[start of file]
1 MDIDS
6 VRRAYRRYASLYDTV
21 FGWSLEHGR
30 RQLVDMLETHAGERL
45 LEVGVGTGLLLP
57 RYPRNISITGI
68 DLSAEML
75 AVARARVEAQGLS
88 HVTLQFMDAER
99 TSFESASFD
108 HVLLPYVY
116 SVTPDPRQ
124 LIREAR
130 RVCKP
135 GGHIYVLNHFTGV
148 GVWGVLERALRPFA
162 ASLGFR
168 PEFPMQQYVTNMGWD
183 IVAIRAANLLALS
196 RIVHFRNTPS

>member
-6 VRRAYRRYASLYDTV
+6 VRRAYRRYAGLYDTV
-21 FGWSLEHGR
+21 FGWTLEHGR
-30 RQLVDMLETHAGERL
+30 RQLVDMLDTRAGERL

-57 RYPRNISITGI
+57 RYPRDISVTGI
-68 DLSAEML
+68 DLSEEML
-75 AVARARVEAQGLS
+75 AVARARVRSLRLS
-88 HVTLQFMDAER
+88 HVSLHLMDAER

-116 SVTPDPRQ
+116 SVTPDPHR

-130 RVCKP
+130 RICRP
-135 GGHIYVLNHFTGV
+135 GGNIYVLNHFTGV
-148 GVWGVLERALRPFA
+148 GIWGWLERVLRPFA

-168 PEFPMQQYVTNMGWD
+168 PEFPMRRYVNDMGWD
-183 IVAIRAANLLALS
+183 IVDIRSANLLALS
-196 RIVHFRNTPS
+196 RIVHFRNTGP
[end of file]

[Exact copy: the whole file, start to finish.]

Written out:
1 MDIDS
6 VRRAYRRYASLYDTV
21 FGWSLEHGR
30 RQLVDMLETHAGERL
45 LEVGVGTGLLLP
57 RYPRNISITGI
68 DLSAEML
75 AVARARVEAQGLS
88 HVTLQFMDAER
99 TSFESASFD
108 HVLLPYVY
116 SVTPDPRQ
124 LIREAR
130 RVCKP
135 GGHIYVLNHFTGV
148 GVWGVLERALRPFA
162 ASLGFR
168 PEFPMQQYVTNMGWD
183 IVAIRAANLLALS
196 RIVHFRNTPS

>member
-6 VRRAYRRYASLYDTV
+6 VRRAYRRYAGLYDTV
-21 FGWSLEHGR
+21 FGWTLEHGR
-30 RQLVDMLETHAGERL
+30 RQLVDMLDTRAGERL

-57 RYPRNISITGI
+57 RYPRDISVTGI
-68 DLSAEML
+68 DLSEEML
-75 AVARARVEAQGLS
+75 AVARARVRSLRLS
-88 HVTLQFMDAER
+88 HVSLHLMDAER

-116 SVTPDPRQ
+116 SVTPDPHR

-130 RVCKP
+130 RICRP
-135 GGHIYVLNHFTGV
+135 GGNIYVLNHFTGV
-148 GVWGVLERALRPFA
+148 GIWGWLERVLRPFA

-168 PEFPMQQYVTNMGWD
+168 PEFPMRRYVNDMGWD
-183 IVAIRAANLLALS
+183 IVDIRSANLLALS
-196 RIVHFRNTPS
+196 RIVHFRNTGP